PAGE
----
Irving Langmuir Prize in Chemical Physics
To recognize and encourage outstanding interdisciplinary research in chemistry and physics, in the spirit of Irving Langmuir. This biennial prize consists of $10,000 and a certificate citing the contributions made by the recipient. In even-numbered years, the American Chemical Society selects the prize recipient and presents the prize. In odd-numbered years, the American Physical Society selects the prize recipient and presents the prize. An allowance is provided for travel expenses of the recipient to the meeting of the Society at which the prize is to be bestowed.
Establishment & Support
The prize was established in 1964 by the General Electric Foundation (now the GE Fund & GE R&D) as a memorial to and in recognition of the accomplishments of Irving Langmuir.
Rules & Eligibility
This prize is made to one person who has made an outstanding contribution in the field of chemical physics or physical chemistry within the ten years prior to the prize. The prize is granted without restriction. Nominations are active for three years.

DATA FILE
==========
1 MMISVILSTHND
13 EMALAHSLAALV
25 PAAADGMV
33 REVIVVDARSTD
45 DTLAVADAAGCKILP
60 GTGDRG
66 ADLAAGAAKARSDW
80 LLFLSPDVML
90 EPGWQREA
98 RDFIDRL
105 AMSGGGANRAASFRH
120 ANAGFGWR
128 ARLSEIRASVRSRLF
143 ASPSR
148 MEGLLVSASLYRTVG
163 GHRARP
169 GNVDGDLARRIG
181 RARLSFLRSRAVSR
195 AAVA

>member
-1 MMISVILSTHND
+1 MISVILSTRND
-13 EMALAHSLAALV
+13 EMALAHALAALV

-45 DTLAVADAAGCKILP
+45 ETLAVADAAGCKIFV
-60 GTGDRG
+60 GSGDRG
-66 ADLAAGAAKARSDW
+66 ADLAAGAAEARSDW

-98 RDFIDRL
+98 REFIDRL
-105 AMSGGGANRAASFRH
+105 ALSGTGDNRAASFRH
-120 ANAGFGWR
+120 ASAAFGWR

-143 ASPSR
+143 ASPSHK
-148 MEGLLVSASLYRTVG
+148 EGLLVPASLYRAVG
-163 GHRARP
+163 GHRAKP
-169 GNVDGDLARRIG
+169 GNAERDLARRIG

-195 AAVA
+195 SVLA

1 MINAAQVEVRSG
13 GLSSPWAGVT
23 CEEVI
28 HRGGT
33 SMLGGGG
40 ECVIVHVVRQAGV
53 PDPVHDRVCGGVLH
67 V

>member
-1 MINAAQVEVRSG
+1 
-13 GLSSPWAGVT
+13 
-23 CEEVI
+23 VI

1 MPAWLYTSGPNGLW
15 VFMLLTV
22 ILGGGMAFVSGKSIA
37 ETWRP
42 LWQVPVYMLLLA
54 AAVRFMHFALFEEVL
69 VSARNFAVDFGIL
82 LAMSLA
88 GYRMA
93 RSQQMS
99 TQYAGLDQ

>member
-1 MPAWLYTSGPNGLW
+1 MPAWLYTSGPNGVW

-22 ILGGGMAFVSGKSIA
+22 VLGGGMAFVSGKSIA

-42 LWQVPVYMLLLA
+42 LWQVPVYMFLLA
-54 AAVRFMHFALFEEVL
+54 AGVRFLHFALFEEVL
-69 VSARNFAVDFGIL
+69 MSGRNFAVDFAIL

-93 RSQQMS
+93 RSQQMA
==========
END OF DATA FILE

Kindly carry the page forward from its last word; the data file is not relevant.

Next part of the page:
Nomination & Selection Process
Serving a diverse and inclusive community of physicists worldwide is a primary goal for APS. Nominations of qualified women, members of underrepresented minority groups, and scientists from outside the United States are especially encouraged.
The deadline for submission of nominations for the 2015 prize is July 1, 2014. The nomination package must include:
To complete a nomination click here for the electronic submission form. All files should be uploaded in PDF format. Letters can be signed electronically (for example, using an embedded facsimile) or physically. In the latter case, they should be digitally scanned. Filenames should include the name of the nominee.
For updating an existing nomination, please click on the link above and log into the form using the email address and password you used to create your nominator account.
Selection Committee Members: Marsha Lester, Chair; John "Jack" Simons
2013 Irving Langmuir Prize in Chemical Physics Recipient:
University of California, Irvine